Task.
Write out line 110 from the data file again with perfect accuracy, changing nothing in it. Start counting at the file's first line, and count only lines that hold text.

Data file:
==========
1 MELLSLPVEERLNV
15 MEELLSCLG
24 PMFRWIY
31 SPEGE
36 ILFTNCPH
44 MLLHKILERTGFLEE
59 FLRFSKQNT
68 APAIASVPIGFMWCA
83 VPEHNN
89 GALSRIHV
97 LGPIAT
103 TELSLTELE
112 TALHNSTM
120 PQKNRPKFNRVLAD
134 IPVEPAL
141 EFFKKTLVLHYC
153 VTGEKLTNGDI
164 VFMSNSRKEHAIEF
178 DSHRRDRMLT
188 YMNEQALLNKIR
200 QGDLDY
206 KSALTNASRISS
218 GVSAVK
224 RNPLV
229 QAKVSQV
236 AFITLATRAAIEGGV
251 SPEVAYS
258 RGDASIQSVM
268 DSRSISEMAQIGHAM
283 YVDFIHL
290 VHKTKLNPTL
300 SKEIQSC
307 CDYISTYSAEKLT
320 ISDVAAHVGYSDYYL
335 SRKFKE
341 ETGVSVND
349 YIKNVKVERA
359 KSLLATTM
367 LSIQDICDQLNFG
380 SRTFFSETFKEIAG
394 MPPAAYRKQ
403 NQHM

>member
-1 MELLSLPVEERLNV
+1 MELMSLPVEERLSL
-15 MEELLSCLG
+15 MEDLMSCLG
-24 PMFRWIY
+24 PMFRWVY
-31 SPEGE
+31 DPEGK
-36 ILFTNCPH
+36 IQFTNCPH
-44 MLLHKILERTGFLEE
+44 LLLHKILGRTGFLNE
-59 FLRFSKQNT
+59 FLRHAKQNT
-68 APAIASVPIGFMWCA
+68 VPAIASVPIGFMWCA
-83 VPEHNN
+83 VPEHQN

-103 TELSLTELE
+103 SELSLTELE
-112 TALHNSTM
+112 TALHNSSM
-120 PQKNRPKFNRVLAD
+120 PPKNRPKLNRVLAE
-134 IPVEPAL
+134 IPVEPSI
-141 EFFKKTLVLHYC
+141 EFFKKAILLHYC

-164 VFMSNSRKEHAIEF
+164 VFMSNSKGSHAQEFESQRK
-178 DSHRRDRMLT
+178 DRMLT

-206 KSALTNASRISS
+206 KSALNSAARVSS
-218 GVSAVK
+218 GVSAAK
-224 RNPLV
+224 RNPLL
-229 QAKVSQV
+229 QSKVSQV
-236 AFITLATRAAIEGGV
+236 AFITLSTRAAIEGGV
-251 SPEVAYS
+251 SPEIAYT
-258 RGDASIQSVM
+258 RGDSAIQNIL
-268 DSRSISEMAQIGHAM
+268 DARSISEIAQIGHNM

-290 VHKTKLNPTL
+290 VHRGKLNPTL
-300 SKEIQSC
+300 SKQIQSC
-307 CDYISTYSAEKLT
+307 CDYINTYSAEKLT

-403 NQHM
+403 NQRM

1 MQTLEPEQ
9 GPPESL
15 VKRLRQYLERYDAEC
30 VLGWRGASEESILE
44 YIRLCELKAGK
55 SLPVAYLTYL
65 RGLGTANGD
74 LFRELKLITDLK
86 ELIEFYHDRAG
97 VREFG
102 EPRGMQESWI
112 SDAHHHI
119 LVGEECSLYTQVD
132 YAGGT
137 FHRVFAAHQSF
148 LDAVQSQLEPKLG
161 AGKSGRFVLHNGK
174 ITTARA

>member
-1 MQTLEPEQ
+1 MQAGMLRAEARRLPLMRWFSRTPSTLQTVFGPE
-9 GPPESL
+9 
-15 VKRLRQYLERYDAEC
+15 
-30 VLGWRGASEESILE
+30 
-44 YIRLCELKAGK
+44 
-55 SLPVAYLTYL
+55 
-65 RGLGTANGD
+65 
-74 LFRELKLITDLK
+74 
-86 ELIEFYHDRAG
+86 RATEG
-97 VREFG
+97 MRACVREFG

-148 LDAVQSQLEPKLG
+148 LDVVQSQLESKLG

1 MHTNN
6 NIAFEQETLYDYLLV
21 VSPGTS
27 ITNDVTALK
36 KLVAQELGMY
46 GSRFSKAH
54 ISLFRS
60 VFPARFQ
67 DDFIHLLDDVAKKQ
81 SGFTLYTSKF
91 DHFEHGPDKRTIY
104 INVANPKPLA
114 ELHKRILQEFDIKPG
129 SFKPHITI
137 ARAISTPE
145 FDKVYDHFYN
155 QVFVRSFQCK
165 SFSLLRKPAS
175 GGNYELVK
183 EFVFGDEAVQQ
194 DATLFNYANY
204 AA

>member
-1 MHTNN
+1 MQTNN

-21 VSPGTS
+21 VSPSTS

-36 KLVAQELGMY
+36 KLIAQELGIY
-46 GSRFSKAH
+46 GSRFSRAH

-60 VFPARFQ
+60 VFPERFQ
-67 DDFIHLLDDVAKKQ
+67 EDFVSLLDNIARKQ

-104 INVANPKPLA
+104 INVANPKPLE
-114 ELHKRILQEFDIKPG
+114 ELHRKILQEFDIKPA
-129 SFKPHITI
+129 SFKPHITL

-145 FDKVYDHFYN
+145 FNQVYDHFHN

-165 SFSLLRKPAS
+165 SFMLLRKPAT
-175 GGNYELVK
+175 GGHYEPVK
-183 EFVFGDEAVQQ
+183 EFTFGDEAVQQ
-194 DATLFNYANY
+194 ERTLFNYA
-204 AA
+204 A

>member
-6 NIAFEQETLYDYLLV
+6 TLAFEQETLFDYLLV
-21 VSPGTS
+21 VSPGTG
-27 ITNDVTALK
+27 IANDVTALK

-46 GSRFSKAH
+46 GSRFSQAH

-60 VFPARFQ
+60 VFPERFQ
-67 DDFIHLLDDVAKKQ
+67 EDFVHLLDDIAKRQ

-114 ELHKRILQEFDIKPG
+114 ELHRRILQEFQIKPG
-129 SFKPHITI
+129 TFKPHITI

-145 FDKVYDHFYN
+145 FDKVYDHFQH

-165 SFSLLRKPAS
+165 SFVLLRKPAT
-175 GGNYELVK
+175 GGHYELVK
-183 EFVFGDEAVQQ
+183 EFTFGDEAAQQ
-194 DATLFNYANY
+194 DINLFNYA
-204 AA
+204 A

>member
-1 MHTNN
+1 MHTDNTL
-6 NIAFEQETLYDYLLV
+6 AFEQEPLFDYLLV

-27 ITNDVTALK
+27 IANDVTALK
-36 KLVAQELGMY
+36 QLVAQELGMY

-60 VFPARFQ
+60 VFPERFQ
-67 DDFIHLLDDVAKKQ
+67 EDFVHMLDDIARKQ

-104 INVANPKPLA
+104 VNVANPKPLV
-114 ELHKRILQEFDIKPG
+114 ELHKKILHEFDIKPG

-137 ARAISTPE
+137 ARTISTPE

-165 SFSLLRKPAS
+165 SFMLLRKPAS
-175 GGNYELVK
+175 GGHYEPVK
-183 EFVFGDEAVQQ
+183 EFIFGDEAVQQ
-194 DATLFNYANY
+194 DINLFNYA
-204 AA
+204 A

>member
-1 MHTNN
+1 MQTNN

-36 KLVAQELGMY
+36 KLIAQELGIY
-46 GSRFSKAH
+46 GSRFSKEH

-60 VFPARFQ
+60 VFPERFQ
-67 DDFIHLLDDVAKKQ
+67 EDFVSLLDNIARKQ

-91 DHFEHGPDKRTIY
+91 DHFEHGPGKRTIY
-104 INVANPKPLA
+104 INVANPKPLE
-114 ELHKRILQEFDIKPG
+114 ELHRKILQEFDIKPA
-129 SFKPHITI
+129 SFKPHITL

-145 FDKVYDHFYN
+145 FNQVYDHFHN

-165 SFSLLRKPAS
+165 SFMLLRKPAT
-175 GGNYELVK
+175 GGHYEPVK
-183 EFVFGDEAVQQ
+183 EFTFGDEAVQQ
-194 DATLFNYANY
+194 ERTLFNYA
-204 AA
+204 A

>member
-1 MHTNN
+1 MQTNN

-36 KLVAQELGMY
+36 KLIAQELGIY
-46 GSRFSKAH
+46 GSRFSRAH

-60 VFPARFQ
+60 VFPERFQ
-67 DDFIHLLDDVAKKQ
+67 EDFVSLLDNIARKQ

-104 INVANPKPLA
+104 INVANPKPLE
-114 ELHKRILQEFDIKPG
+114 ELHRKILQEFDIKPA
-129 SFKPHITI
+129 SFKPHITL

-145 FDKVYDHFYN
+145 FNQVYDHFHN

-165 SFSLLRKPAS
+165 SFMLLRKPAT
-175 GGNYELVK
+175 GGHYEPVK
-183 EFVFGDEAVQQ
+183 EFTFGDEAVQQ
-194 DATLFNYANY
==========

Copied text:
102 EPRGMQESWI